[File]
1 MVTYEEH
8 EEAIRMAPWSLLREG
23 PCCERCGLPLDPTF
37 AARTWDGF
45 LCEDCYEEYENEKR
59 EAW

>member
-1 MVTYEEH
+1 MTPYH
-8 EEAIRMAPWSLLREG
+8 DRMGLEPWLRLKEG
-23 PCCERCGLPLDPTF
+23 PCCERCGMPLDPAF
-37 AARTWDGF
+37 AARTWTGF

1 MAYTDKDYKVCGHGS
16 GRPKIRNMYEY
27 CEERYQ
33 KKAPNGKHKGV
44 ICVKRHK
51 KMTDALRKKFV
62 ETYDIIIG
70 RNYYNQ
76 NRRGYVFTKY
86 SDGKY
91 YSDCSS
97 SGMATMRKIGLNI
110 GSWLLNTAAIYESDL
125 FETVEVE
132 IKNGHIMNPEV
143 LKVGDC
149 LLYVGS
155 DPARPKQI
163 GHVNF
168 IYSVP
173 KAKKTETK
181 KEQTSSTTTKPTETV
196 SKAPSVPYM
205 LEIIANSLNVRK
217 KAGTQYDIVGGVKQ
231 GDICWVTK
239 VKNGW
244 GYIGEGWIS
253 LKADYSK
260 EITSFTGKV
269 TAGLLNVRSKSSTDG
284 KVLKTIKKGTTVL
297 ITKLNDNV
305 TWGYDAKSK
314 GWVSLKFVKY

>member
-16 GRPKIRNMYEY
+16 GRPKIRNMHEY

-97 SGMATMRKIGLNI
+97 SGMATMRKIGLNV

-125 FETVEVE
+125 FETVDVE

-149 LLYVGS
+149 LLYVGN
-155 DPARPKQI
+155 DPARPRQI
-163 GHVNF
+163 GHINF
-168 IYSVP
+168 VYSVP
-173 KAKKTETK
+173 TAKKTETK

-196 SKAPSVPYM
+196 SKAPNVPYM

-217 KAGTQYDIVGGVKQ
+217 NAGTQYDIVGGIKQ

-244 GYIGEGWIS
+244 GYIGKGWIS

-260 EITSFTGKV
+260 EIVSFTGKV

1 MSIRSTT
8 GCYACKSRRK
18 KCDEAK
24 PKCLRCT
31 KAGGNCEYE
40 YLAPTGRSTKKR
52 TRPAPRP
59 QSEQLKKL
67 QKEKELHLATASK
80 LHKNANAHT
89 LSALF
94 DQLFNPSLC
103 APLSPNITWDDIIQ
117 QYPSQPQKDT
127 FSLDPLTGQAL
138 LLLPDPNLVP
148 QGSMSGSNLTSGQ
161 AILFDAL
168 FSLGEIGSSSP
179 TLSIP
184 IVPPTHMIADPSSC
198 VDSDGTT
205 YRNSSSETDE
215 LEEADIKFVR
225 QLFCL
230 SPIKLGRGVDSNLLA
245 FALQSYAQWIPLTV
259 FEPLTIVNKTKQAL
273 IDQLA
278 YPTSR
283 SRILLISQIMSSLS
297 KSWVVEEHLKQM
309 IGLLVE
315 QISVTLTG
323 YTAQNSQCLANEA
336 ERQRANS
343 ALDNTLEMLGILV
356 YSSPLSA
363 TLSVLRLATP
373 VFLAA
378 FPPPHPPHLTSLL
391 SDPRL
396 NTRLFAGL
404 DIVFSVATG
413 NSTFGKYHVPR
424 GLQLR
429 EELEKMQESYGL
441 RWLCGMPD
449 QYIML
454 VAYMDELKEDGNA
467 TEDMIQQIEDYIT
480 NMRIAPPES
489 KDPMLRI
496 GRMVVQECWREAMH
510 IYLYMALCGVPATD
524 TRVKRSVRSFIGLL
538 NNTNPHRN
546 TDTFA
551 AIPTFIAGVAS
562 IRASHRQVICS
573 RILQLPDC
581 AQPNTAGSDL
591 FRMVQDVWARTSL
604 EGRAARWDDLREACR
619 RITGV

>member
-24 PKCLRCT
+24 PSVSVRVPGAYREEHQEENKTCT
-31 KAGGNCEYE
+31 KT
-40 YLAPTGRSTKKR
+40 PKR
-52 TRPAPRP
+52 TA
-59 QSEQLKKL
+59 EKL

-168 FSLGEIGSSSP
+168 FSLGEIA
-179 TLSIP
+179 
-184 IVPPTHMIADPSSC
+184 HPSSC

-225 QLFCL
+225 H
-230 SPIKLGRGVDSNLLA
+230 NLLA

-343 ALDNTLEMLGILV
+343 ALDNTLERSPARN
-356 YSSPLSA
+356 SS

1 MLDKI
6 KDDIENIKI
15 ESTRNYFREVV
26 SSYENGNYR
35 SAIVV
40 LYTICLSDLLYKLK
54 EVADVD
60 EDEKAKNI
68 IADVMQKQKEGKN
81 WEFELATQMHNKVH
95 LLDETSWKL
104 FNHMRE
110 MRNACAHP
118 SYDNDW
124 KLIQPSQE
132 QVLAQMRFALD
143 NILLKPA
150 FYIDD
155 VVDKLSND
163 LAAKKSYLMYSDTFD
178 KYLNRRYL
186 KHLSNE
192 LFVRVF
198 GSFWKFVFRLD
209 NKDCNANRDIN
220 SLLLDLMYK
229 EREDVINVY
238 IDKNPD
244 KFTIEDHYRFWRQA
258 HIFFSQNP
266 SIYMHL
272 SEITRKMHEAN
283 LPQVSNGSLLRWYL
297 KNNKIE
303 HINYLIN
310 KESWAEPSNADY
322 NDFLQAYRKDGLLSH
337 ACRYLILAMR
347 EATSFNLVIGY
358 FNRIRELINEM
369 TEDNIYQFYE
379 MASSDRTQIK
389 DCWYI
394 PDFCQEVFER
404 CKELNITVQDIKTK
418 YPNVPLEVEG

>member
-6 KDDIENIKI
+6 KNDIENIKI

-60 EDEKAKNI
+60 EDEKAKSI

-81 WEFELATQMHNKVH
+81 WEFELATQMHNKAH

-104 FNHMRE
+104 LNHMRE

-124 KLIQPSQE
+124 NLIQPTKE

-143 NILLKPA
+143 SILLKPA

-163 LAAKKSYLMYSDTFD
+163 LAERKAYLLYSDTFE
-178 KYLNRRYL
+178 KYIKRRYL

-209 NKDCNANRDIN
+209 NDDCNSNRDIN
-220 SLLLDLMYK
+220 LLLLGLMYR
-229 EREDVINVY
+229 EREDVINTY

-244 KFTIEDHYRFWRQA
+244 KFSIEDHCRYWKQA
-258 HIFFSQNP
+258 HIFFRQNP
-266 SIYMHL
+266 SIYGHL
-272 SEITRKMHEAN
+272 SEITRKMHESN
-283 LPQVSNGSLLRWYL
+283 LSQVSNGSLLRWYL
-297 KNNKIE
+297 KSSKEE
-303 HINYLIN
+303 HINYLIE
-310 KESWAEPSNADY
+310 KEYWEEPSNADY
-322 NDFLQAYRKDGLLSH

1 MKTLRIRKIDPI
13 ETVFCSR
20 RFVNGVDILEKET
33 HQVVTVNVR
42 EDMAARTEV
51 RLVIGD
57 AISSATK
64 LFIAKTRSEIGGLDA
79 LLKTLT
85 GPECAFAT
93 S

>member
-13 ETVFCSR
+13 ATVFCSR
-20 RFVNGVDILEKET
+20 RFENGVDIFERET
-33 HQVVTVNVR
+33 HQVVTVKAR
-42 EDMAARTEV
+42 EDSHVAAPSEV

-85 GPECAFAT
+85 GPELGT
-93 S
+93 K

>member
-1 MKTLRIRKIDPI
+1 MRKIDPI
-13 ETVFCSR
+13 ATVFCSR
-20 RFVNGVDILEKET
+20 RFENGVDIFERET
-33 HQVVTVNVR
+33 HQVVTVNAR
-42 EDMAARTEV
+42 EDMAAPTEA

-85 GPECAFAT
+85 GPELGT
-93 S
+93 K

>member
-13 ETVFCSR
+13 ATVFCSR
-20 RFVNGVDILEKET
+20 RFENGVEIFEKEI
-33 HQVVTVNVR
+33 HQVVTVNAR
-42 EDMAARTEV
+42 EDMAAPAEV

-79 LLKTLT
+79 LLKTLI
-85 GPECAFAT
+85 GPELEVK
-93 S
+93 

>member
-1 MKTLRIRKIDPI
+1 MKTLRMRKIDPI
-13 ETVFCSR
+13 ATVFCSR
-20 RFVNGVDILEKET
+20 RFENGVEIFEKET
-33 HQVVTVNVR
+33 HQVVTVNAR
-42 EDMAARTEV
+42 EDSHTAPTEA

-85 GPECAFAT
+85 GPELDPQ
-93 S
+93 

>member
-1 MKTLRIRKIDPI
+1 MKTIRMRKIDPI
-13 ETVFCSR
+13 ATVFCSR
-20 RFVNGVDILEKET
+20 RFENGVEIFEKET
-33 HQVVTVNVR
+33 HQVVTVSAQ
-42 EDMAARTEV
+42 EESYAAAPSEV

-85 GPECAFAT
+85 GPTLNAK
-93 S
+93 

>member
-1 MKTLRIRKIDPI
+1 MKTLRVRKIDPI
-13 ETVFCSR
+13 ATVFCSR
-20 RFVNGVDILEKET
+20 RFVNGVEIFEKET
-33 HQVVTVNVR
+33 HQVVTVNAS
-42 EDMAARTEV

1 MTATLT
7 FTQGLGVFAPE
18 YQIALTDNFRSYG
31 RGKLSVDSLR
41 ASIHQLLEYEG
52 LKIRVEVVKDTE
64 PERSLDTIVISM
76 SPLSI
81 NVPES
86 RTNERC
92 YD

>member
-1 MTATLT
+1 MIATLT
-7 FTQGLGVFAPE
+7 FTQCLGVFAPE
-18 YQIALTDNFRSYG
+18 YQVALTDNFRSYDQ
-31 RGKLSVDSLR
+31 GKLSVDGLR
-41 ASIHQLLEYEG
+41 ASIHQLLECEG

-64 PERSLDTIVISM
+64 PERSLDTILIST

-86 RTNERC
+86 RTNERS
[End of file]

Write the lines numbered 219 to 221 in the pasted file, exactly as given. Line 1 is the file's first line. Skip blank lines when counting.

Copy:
-104 FNHMRE
+104 LNHMRE

-124 KLIQPSQE